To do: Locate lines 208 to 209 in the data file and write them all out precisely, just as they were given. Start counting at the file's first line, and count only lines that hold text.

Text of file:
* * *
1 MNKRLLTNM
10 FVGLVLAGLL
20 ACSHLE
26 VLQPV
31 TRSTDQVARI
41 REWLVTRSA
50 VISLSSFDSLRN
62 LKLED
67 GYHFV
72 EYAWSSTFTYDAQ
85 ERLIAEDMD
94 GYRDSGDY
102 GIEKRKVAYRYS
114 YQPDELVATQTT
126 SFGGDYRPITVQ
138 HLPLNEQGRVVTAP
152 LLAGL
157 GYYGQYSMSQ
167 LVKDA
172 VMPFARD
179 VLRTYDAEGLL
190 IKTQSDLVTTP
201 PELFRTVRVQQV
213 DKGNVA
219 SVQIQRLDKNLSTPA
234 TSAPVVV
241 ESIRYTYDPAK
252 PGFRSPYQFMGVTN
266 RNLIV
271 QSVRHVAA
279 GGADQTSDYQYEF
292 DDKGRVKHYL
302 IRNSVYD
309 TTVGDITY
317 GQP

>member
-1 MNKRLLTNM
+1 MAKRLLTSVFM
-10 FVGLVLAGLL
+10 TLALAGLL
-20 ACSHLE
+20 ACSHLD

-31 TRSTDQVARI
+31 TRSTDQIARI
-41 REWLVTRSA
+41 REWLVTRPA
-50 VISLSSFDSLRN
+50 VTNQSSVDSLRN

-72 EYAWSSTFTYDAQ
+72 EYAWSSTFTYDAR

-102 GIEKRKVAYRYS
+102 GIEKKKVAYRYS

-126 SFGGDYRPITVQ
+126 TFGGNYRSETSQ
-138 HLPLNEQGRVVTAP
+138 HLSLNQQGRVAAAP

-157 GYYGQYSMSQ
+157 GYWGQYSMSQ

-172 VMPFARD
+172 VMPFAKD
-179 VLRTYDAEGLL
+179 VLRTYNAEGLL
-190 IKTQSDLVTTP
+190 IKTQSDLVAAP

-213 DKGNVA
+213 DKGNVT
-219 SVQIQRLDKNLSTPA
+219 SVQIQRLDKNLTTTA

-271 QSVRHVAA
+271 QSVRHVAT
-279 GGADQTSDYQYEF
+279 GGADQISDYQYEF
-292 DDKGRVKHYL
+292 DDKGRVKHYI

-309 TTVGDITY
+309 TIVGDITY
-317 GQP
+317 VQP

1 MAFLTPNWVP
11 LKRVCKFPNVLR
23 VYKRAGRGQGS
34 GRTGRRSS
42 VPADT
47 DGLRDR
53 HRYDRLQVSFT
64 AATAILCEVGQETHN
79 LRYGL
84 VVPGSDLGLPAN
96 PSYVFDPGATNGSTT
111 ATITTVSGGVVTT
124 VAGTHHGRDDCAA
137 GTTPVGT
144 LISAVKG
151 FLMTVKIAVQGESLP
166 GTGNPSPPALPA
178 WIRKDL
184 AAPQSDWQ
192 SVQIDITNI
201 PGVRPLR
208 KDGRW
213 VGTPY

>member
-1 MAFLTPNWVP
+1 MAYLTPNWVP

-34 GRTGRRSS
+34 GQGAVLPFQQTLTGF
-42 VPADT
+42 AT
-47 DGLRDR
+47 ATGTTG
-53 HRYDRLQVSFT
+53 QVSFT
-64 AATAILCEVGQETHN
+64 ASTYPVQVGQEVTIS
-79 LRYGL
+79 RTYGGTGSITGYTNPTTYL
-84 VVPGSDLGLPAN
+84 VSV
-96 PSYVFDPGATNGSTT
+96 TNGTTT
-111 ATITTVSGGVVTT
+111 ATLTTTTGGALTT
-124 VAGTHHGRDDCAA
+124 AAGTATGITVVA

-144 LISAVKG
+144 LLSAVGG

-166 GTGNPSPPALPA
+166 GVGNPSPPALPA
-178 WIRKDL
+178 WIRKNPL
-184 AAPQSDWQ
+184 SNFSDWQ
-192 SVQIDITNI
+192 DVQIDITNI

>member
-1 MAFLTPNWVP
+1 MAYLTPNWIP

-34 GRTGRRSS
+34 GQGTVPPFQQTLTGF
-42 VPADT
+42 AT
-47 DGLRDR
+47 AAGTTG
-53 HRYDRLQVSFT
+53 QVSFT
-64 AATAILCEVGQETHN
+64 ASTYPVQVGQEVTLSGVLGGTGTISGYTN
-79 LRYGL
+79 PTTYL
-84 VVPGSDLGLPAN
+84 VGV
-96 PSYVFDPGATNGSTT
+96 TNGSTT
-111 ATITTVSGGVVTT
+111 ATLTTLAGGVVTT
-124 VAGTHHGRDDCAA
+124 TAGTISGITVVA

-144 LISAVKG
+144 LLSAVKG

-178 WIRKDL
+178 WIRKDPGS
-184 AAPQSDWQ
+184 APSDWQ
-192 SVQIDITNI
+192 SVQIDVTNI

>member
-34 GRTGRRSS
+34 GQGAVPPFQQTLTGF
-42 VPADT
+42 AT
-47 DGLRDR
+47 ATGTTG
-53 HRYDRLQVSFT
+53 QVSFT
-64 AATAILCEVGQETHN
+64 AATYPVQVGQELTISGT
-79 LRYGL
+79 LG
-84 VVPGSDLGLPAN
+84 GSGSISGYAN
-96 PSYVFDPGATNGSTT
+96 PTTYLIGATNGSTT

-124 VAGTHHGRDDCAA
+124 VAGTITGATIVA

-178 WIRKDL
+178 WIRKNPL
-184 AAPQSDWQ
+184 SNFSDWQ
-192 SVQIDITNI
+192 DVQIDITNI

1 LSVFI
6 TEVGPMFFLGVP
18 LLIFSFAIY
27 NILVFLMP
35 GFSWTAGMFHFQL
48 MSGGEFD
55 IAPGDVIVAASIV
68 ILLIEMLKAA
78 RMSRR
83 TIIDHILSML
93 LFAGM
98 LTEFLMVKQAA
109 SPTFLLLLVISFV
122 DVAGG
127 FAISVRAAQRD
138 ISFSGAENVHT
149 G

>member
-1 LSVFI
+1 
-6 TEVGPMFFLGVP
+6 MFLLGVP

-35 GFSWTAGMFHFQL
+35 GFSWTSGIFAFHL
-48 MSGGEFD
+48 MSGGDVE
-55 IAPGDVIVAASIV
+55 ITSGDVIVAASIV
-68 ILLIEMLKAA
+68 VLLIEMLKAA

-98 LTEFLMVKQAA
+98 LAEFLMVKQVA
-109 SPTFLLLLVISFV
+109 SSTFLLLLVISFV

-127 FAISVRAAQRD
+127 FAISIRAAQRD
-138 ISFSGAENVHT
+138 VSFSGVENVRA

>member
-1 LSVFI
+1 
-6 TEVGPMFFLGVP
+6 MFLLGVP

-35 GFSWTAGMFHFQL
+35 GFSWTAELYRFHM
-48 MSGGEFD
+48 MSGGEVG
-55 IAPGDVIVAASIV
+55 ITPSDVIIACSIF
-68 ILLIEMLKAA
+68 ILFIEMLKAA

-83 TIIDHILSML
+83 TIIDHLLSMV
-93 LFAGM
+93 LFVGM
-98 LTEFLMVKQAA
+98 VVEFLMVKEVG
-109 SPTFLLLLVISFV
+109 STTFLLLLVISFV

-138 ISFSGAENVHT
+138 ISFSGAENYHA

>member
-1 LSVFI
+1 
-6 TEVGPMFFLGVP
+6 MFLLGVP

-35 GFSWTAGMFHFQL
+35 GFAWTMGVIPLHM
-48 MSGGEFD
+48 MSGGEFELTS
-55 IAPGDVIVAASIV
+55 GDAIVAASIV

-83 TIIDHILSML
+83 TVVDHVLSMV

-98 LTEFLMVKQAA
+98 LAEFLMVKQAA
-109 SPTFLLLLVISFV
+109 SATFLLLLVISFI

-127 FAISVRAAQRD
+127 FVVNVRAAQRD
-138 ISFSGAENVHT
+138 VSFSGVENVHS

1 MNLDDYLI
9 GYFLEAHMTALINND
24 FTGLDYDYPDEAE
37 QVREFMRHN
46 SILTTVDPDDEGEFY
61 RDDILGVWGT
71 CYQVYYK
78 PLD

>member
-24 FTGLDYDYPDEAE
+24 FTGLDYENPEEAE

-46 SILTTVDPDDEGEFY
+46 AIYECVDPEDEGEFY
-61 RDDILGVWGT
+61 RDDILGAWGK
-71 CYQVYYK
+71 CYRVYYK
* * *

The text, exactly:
>member
-1 LSVFI